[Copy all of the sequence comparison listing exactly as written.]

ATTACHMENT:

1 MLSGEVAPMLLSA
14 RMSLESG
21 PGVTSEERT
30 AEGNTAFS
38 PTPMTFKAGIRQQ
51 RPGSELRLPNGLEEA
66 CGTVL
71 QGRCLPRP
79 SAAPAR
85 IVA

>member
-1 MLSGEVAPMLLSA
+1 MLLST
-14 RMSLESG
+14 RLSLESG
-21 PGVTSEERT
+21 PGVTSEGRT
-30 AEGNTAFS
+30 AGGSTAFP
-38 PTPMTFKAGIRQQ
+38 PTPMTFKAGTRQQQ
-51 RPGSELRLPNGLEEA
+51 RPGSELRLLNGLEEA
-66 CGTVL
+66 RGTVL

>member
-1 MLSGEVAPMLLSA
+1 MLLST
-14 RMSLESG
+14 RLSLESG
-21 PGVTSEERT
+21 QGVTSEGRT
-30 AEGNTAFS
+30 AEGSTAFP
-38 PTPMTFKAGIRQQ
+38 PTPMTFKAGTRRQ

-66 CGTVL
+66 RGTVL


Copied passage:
1 MLSGEVAPMLLSA
14 RMSLESG
21 PGVTSEERT
30 AEGNTAFS
38 PTPMTFKAGIRQQ
51 RPGSELRLPNGLEEA
66 CGTVL
71 QGRCLPRP
79 SAAPAR
85 IVA

>member
-1 MLSGEVAPMLLSA
+1 MLLST
-14 RMSLESG
+14 RLSLESG
-21 PGVTSEERT
+21 PGVTSEGRT
-30 AEGNTAFS
+30 AGGSTAFP
-38 PTPMTFKAGIRQQ
+38 PTPMTFKAGTRQQQ
-51 RPGSELRLPNGLEEA
+51 RPGSELRLLNGLEEA
-66 CGTVL
+66 RGTVL

>member
-1 MLSGEVAPMLLSA
+1 MLLST
-14 RMSLESG
+14 RLSLESG
-21 PGVTSEERT
+21 QGVTSEGRT
-30 AEGNTAFS
+30 AEGSTAFP
-38 PTPMTFKAGIRQQ
+38 PTPMTFKAGTRRQ

-66 CGTVL
+66 RGTVL